We prioritized having zero-overhead coroutines with light-weight syntax out of the box over losing some control over allocation of the coroutine frame to a compiler. Note that in the regular functions developers have zero control of how activation frames are allocated.

Zero-overhead out of the box, meant that we wanted an experience where developers do not have to pack their entire logic into a single coroutine out of fear that breaking it out into smaller coroutines for readability and good hygiene will impose overhead. We also categorically did not want to force them to deal with custom allocators for simple tasks like breaking one coroutine into smaller pieces. The following has to work efficiently out of the box without requiring users to tinker with custom allocators and without restrictions on how many nested coroutines could be called in this fashion (without recursion).

task<> big_task() { // lifetime of `subtask` is fully enclosed in its caller ... co_await subtask(); // coroutine frame allocation elided ... }

We also wanted to have generators that are as efficient as any other way of expressing a range of lazily produced values:

generator<int> range(int from, int to) { for (int i = from; i < to; ++i) co_yield i; } int main() { // lifetime of `range` is fully enclosed in its caller auto s = range(1, 10); // coroutine frame allocation elided return std::accumulate(s.begin(), s.end(), 0); }

The requirements for this optimization to occur is that your coroutine type has to have RAII semantics, some members of the coroutine type (i.e. generator or task) should be available for inlining and the lifetime of the coroutine does not escape its caller (see P0981r0 for more detailed exposition). Here are the examples where there will be an allocation of memory (and coroutine designer can control what allocator is used if desired).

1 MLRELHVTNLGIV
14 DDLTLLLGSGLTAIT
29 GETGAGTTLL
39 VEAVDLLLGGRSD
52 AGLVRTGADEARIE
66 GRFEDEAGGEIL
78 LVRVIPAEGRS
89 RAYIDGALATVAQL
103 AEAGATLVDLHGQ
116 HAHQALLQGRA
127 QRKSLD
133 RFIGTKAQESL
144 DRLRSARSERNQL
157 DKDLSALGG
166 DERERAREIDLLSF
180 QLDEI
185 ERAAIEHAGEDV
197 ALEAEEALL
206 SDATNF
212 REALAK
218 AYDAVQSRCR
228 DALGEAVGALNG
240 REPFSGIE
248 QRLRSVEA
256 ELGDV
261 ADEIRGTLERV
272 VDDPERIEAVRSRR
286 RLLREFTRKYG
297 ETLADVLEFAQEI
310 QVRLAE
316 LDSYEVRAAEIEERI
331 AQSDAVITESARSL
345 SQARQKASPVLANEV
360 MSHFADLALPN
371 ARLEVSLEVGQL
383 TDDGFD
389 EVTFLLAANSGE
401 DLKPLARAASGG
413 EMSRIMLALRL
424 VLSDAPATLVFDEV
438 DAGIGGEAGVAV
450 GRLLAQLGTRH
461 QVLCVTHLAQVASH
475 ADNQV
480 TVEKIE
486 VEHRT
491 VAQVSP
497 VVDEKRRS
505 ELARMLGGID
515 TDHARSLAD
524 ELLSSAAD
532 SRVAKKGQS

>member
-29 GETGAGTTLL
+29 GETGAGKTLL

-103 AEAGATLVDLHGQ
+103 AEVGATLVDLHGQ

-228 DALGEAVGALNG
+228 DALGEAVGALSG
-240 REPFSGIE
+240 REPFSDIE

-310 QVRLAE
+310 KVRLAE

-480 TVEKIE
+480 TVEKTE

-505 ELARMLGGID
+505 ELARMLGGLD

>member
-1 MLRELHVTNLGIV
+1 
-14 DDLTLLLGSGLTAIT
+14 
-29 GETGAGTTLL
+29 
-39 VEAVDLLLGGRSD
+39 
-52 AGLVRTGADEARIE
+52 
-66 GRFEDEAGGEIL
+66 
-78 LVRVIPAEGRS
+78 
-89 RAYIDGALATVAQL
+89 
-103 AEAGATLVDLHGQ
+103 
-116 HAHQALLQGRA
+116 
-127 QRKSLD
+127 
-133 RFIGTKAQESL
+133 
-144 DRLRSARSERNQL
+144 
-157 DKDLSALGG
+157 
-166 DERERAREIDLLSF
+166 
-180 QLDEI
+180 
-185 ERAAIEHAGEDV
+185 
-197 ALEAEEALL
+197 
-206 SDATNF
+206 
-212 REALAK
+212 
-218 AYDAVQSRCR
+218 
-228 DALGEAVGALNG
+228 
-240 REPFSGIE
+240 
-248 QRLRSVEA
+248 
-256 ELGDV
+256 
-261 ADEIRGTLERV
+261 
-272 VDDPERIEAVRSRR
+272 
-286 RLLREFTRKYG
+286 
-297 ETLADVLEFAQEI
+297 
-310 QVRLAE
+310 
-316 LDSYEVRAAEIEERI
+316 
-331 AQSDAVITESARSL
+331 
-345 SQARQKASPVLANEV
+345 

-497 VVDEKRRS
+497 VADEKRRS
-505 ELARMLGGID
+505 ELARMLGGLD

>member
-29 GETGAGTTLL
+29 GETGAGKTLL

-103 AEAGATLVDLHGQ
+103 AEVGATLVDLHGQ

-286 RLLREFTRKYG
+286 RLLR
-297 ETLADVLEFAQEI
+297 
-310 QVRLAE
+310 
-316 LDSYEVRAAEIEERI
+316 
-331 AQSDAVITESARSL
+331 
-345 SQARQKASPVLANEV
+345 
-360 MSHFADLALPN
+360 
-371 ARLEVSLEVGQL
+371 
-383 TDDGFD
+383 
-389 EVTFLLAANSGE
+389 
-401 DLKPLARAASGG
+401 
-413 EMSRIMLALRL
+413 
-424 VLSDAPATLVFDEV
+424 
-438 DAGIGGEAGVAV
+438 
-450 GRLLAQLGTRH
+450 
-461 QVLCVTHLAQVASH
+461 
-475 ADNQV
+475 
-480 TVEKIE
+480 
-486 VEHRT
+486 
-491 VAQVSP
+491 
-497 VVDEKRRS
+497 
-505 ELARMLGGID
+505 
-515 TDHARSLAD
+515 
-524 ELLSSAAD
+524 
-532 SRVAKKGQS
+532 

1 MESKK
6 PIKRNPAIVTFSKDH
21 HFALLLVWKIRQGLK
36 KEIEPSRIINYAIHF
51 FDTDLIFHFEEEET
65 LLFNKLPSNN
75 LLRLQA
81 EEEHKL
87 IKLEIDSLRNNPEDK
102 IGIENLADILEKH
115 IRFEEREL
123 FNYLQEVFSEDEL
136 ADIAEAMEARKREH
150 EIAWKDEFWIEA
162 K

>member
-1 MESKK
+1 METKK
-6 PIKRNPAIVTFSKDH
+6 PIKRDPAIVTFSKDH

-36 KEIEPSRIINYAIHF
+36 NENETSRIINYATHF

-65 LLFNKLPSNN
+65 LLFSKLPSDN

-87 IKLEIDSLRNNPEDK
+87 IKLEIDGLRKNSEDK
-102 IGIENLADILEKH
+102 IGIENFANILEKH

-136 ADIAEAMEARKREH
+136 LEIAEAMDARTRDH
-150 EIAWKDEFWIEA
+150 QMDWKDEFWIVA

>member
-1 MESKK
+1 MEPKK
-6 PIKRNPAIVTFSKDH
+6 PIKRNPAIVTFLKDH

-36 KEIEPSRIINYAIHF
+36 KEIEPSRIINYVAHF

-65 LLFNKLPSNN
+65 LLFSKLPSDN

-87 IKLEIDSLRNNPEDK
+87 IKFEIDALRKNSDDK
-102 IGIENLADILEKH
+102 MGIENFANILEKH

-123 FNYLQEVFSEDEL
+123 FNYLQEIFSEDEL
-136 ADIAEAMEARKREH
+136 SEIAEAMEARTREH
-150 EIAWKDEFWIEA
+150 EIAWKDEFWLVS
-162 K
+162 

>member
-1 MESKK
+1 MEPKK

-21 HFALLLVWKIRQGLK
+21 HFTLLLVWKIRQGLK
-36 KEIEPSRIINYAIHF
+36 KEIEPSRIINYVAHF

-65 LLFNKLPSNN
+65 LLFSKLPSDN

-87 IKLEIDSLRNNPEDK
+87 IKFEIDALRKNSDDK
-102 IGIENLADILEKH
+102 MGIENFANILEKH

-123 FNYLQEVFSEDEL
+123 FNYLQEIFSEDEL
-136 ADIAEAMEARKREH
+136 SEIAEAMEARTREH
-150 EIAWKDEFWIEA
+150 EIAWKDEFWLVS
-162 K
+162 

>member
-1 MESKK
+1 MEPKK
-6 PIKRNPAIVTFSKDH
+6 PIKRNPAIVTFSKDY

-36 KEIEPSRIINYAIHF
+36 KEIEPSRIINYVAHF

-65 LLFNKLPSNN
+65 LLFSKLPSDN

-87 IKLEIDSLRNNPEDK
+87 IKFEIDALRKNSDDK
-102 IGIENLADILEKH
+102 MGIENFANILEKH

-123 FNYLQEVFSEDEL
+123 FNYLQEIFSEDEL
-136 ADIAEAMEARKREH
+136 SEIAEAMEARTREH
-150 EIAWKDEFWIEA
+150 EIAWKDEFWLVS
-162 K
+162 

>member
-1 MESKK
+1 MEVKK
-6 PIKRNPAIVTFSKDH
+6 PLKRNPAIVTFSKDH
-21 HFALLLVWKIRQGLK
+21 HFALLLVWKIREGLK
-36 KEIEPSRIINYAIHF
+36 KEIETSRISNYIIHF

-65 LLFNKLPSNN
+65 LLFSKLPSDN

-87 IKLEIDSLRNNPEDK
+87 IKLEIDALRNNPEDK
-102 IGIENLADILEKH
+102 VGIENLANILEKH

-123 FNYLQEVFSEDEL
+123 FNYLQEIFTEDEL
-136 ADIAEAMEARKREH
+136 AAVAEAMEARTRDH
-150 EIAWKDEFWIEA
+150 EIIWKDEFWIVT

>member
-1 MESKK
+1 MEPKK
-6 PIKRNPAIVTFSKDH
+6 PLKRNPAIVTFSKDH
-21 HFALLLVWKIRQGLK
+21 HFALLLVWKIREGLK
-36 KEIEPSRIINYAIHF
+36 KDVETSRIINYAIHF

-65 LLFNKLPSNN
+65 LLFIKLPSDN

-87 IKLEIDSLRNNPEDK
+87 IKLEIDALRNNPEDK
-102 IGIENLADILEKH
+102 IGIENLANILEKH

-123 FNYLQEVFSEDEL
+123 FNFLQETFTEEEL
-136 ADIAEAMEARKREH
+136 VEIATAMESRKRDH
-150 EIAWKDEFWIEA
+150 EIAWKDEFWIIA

task<> session(tcp::socket s, size_t block_size) { ... } task<> server(io_context& io, tcp::endpoint const& endpoint, size_t block_size) { tcp::acceptor acceptor(io, endpoint); acceptor.listen(); for (;;) // coroutine `session` escapes `server`. Will require allocation spawn(io, session(co_await async_accept(acceptor), block_size)); }

Similarly, if you start moving generators around, they will need allocation:

main() { // coroutine `seq` escapes its caller auto gen = seq(); // do someting with gen do_more_work(move(gen)); // escapes, `seq` will require allocation }

Now that we gave a brief overview of the rationale behind the decision to rely on implicit elidable allocation of the coroutine frame, let's proceed to the concerns expressed in P0973r0.

Concerns about implicit elidable coroutine frame allocation

Let me briefly restate authors points in the condensed form (please see the original paper [P0973r0] for full context):

Let's start with analyzing the first point:

Indeed, current implementation of coroutines in clang only runs heap elision optimization if coroutine is defined in the same translation unit as its user. However, it is purely a temporary situation and requires a little bit more investment in the compiler to remove the limitation.

Moreover, Richard Smith, Chandler Carruth and Gor Nishanov, on one rainy evening of 2014, sketched out how this optimization would work across hard ABI boundaries where peeking at the body of the coroutine is impossible.

With respect to feasibility of this optimization in general, if there is a reasonable doubt that this optimization is not feasible for the designed use cases, we need to absolutely stop work on the Coroutines TS and look for alternatives! Update: At the end of the Jacksonville 2018 meeting, Google and Microsoft compiler engineers have met and written a join statement on feasibilty of heap allocation elision optimizations (see: P0981R0: "Halo: Coroutine Heap Allocation eLision Optimization: the joint response") where feasibility of this optimization was reaffirmed.

Elidable implicit allocation of coroutine frame is the foundational point in the design. This is what gives the coroutine light-weight syntax combined with zero-overhead. If it is does not work for the targeted use cases, we need to rethink our approach to the coroutines. So far, Clang and MSVC implementors are in agreement about feasibility. GCC have not tried implementing coroutines yet, but given that Clang and MSVC think that they can do it, GCC is likely could as well.

Authors present hesitance of returning large object by value due to distrust in copy elision as an analogy why developer may distrust implicit elidable frame allocation. This analogy does not work with coroutines.

With copy elision, developers have relatively straightforward alternative to returning by value, namely, adding a reference parameter. With coroutines, there is no easy alternative.